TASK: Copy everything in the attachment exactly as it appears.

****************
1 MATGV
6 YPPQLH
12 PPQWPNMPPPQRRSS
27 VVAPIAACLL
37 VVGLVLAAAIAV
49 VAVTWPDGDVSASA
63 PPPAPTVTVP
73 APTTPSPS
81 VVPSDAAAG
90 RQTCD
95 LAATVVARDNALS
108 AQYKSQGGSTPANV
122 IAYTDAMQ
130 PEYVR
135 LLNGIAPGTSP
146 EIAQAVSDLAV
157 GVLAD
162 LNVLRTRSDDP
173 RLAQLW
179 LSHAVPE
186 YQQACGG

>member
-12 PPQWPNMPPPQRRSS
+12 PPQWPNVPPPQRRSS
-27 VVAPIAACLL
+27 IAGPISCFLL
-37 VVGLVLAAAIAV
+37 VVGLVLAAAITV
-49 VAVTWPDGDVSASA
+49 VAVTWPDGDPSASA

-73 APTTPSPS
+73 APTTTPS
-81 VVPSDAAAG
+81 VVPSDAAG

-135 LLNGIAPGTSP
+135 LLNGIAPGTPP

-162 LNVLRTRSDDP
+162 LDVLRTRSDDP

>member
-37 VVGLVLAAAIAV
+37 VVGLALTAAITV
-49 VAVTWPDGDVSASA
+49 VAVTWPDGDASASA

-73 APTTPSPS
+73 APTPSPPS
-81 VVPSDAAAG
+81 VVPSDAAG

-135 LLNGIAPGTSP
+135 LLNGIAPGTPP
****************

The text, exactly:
1 MATGV
6 YPPQLH
12 PPQWPNMPPPQRRSS
27 VVAPIAACLL
37 VVGLVLAAAIAV
49 VAVTWPDGDVSASA
63 PPPAPTVTVP
73 APTTPSPS
81 VVPSDAAAG
90 RQTCD
95 LAATVVARDNALS
108 AQYKSQGGSTPANV
122 IAYTDAMQ
130 PEYVR
135 LLNGIAPGTSP
146 EIAQAVSDLAV
157 GVLAD
162 LNVLRTRSDDP
173 RLAQLW
179 LSHAVPE
186 YQQACGG

>member
-12 PPQWPNMPPPQRRSS
+12 PPQWPNVPPPQRRSS
-27 VVAPIAACLL
+27 IAGPISCFLL
-37 VVGLVLAAAIAV
+37 VVGLVLAAAITV
-49 VAVTWPDGDVSASA
+49 VAVTWPDGDPSASA

-73 APTTPSPS
+73 APTTTPS
-81 VVPSDAAAG
+81 VVPSDAAG

-135 LLNGIAPGTSP
+135 LLNGIAPGTPP

-162 LNVLRTRSDDP
+162 LDVLRTRSDDP

>member
-37 VVGLVLAAAIAV
+37 VVGLALTAAITV
-49 VAVTWPDGDVSASA
+49 VAVTWPDGDASASA

-73 APTTPSPS
+73 APTPSPPS
-81 VVPSDAAAG
+81 VVPSDAAG

-135 LLNGIAPGTSP
+135 LLNGIAPGTPP